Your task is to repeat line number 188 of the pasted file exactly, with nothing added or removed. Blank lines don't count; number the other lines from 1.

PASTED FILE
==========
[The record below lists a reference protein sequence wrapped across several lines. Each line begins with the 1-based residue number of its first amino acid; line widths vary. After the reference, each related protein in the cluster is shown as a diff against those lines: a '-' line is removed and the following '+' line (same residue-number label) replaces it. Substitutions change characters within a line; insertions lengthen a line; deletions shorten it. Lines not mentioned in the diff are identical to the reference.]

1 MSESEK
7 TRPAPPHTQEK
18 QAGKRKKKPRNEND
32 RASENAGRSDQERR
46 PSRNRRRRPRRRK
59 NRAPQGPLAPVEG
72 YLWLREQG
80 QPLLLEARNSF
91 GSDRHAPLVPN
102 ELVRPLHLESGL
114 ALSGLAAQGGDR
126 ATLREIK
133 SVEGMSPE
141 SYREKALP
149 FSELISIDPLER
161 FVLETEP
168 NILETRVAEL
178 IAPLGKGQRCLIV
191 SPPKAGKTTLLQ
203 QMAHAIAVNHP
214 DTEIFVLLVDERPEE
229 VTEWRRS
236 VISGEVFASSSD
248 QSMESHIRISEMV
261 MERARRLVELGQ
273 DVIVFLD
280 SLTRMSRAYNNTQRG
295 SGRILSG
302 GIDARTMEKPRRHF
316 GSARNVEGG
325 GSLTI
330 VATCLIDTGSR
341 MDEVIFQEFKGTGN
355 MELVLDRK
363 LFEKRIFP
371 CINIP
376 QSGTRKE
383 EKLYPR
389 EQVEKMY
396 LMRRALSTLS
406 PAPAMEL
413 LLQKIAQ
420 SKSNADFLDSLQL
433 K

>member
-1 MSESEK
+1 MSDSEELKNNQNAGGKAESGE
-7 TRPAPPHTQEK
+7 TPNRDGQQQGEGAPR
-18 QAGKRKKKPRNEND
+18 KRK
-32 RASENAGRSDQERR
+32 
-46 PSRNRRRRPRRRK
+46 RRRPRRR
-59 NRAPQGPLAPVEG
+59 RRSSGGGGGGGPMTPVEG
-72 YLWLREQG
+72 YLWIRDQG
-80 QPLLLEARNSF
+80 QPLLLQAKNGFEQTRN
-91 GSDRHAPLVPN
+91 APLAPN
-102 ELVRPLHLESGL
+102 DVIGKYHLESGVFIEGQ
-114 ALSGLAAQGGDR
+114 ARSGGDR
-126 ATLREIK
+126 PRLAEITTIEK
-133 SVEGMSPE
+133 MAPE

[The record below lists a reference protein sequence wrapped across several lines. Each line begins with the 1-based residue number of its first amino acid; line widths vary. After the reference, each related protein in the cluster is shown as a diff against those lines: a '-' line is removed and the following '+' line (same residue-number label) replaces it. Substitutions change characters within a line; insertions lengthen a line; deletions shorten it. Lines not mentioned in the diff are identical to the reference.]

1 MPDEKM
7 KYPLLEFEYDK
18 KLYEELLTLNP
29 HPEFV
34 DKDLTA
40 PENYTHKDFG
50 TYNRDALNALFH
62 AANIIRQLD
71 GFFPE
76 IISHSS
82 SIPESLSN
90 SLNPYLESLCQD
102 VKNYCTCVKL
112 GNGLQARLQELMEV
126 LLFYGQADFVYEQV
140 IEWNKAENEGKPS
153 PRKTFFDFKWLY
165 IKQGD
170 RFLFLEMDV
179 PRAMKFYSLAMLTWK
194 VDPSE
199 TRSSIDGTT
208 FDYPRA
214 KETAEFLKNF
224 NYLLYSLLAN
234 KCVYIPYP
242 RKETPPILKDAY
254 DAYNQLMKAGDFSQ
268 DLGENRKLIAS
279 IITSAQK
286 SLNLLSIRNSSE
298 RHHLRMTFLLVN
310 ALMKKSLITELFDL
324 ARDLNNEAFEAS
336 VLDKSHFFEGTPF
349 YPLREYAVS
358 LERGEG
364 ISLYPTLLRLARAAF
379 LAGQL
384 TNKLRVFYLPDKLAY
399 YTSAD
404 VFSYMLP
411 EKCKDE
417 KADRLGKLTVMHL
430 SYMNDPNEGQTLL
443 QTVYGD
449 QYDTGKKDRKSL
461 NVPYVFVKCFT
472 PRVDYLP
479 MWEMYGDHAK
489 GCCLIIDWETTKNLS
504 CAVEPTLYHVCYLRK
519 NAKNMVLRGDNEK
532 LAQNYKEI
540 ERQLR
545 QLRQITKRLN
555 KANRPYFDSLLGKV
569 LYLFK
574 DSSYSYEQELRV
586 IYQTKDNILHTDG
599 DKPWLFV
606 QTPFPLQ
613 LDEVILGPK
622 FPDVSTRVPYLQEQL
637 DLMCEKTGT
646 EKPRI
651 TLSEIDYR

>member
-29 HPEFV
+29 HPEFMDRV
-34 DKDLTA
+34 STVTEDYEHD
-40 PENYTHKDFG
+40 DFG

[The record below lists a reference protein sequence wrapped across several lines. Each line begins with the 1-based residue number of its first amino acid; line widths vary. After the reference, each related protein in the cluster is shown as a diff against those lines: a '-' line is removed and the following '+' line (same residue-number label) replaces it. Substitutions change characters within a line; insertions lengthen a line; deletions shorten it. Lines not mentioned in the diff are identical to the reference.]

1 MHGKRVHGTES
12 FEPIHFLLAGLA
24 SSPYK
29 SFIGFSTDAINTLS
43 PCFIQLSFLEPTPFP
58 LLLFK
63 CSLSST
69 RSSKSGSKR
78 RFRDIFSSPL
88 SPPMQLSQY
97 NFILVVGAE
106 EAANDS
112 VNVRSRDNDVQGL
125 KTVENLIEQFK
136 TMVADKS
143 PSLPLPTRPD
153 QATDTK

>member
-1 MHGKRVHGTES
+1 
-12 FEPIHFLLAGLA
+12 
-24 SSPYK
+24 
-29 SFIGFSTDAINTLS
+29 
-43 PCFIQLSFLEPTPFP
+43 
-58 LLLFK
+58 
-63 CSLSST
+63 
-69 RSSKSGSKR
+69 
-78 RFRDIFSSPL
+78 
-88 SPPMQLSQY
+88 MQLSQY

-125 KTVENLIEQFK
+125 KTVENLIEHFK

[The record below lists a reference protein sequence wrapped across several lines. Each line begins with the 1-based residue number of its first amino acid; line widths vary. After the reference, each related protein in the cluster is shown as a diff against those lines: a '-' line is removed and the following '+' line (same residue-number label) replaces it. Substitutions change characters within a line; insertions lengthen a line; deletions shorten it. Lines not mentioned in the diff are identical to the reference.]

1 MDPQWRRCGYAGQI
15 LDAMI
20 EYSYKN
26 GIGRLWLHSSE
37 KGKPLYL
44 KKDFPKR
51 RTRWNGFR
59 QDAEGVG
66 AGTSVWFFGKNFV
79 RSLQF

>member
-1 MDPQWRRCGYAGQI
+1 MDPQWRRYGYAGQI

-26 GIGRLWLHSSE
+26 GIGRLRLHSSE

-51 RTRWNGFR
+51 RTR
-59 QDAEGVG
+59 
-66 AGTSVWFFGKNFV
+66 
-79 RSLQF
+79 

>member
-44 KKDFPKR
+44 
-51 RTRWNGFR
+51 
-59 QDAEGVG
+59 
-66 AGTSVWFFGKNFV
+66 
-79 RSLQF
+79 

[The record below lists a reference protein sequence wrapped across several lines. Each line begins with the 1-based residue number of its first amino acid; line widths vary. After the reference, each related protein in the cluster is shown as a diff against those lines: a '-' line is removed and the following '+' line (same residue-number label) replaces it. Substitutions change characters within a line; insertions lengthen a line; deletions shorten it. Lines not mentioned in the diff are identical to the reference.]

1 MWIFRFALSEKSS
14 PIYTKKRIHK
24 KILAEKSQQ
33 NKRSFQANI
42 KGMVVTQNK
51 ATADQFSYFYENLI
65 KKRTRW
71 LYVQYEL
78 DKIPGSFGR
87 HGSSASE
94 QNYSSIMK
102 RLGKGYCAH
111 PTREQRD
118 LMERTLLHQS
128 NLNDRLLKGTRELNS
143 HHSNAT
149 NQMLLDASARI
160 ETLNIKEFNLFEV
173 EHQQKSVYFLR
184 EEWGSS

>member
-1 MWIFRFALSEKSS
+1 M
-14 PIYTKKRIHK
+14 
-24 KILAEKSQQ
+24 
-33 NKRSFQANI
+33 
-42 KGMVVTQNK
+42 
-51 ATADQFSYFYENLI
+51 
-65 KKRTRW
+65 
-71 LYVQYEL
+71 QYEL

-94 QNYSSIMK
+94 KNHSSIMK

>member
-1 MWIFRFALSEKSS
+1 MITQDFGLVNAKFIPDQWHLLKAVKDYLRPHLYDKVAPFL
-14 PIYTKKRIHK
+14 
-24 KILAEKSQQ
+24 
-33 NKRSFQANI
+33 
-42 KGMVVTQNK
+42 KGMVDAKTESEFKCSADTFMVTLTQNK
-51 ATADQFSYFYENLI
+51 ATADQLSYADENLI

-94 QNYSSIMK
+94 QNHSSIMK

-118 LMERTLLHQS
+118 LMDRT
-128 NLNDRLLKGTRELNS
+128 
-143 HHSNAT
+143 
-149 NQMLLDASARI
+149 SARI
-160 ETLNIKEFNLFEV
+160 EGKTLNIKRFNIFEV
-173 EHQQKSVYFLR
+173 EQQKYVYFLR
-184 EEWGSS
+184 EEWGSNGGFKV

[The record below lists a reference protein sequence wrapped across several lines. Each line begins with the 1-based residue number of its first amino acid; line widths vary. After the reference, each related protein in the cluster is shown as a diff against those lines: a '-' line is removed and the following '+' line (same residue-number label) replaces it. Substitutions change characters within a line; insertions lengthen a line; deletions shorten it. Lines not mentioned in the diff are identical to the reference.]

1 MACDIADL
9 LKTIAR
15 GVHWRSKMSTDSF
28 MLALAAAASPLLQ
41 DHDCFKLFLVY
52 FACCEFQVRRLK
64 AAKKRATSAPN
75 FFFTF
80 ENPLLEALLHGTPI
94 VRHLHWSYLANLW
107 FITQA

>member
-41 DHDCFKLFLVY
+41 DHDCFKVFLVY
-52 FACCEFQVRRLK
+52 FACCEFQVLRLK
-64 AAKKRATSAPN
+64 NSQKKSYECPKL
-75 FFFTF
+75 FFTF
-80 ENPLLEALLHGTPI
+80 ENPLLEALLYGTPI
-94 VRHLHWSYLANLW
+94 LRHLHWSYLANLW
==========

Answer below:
+125 KTVENLIEHFK